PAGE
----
The lesson for manufacturers everywhere is that solving for the skills gap will take more than a one-size-fits-all solution. Each manufacturer will have their own needs and goals. Bringing in talent with right mix of technical mastery and soft skills they need will require companies to create an attractive and effective workplace culture to attract and develop top talent. They will also have to learn how to create the right structures where innovative people can work with each other and the latest technology to drive the right initiatives forward.

Change is coming from every direction: externally, where shifting markets and supply chains are creating uncertainty but also opportunity, and internally, as exponential technologies and AI are optimizing operations and productions. Smart technology, sensors, augmented and simulated realty; IoT, AI and predictive analytics can work together to make production more efficient and flexible. Getting these technologies to work well and strategically together to create value will require a great deal of human ingenuity and technical expertise.

These skills will be critical for companies as they enter the Fourth Industrial Revolution, characterized by a fusion of technologies that are blurring the lines between the physical, digital and biological spheres. These will define the near-and-far-future and include robotics, blockchain, big data analytics, IoT (Internet of Things), machine learning, augmented and simulated reality tools, artificial intelligence (AI), 3D printing, and biological nanotech. The future is not a binary world of human vs. AI or online vs. offline, but a world of augmented work and decision-making, with humans and machines working together to solve complex problems.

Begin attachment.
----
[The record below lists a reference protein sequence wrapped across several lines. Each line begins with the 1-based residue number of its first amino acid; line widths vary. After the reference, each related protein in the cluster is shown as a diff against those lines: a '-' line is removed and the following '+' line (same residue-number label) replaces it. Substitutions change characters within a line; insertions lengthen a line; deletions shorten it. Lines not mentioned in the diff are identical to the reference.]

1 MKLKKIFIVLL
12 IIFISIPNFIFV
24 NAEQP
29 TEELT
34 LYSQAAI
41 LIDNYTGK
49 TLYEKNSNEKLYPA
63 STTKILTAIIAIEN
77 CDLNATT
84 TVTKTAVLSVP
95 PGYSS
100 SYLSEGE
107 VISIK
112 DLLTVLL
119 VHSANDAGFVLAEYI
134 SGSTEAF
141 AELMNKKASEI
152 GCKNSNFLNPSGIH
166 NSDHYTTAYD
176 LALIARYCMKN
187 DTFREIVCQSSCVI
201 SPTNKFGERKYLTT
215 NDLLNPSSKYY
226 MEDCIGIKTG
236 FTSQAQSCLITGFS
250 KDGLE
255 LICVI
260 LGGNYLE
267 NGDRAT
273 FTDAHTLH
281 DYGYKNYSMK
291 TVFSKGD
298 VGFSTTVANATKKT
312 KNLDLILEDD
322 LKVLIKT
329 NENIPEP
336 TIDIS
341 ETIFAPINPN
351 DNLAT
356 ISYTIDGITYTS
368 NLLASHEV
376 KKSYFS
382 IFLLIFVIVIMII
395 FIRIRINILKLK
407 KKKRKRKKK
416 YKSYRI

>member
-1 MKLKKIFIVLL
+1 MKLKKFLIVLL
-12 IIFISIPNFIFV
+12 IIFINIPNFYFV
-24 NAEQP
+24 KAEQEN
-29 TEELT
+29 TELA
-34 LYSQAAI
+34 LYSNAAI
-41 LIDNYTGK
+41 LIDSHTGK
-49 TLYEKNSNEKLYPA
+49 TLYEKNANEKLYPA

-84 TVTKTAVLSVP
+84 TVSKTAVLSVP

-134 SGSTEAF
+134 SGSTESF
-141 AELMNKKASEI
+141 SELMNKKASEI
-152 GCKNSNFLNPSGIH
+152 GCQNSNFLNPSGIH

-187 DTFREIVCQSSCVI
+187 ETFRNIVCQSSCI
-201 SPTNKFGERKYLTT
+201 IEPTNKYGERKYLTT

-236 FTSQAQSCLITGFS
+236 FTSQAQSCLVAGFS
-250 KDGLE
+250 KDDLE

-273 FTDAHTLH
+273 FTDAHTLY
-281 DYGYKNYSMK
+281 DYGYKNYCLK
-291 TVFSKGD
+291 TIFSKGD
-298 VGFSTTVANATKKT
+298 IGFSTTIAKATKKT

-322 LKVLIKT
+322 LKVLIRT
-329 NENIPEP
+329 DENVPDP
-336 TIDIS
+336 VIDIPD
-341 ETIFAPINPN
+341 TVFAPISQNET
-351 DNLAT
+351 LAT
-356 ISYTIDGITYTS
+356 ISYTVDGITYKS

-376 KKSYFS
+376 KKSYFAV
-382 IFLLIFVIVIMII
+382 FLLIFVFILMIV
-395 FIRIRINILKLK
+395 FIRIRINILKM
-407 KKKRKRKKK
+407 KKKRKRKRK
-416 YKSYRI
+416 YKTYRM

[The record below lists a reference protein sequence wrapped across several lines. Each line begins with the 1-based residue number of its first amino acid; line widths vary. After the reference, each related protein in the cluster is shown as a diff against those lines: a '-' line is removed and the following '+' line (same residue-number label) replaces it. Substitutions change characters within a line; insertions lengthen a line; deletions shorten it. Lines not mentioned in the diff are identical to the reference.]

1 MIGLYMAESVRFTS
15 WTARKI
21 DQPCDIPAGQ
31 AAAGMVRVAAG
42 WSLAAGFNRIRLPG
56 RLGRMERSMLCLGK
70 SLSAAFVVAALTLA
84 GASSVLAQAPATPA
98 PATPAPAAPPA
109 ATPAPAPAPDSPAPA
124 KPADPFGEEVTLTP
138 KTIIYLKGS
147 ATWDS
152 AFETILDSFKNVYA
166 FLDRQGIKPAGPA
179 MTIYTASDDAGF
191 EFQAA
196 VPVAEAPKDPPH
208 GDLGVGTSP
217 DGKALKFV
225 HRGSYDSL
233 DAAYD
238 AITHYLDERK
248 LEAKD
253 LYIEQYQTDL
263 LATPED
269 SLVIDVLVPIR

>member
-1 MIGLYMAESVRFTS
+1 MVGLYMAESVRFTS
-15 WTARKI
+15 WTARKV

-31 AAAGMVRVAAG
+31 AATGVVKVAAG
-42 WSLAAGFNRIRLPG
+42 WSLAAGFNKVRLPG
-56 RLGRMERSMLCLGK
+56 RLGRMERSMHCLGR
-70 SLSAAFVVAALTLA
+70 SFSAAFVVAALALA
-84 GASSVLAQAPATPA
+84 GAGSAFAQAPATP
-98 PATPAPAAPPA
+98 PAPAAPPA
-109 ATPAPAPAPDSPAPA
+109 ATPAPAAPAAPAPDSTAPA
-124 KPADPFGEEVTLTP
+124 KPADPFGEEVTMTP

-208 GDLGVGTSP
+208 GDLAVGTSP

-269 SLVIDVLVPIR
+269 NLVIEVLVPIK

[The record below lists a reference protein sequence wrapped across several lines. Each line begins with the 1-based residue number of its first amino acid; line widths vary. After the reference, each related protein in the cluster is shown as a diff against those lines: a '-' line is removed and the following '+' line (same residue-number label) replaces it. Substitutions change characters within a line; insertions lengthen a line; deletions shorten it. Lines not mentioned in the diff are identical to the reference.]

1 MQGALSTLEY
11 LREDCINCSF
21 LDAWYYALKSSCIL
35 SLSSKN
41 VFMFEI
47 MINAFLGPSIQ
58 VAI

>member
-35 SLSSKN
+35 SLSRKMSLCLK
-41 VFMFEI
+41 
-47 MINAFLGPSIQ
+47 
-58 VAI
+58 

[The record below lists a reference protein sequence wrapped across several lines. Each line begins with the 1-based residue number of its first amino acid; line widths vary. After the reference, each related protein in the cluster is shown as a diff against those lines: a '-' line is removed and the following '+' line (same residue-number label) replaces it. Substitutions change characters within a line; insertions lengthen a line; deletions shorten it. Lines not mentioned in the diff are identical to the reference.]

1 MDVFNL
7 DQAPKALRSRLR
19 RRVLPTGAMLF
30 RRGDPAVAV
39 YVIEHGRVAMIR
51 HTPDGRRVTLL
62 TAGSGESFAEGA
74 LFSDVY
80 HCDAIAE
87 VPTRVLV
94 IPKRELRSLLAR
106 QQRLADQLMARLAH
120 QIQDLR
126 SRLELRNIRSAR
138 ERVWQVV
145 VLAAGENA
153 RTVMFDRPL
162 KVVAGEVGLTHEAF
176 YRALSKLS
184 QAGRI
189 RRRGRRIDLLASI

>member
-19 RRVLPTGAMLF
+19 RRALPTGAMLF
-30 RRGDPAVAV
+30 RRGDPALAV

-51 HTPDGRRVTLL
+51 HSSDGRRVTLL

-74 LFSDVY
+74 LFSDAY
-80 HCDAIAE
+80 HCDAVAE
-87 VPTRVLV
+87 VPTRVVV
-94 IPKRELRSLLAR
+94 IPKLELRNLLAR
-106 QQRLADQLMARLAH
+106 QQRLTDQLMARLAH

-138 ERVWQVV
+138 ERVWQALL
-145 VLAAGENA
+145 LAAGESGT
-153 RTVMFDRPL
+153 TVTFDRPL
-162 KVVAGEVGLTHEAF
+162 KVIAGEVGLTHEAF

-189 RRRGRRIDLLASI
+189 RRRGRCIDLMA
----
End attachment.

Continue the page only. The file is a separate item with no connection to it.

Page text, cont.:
The Age of Automation is also the Age of Augmentation

Industry 4.0 will transform the entire value chain, setting new industry standards and making it impossible for companies who do not digitize to compete. These changes are already happening internally and externally.

In the big picture, the skills in highest demand over the next decade will increasingly be those that are the most human, as employers turn their attention from workers with the ability to complete repetitive manual tasks to those who can generate creative ideation and complex problem-solving on demand.

And yet, without the foundation of a comprehensive innovation framework, creative ideation, problem-solving and innovative thinking will not translate into marketable concepts and real results. Productive innovative thinking is not inspired or sporadic. It emerges from the practical application of structured innovation processes. It’s also strongly rooted in leadership and culture.

While 78% of companies we surveyed said that they are making substantial efforts to innovate, only 10% have successfully aligned that innovation strategy to their capabilities. This is critical for manufacturers because our research also tells us that companies with an aligned, coherent innovation strategy average a 22% higher EBITDA margin than their peers.

Our research can pinpoint the skills each company most needs to fill, which capabilities the company should bring online through hiring or training, and how to align those capabilities with the right strategy for sustainable growth and profits as the world changes around them.

Want to learn more about how to assess your skills, capabilities, culture and personas on an organizational level?

The answers are here in as series of 12 short videos covering the most critical business topics: 60 minutes of Innovation Management. 

Want more news and updates? Sign up for the InnoNews newsletter.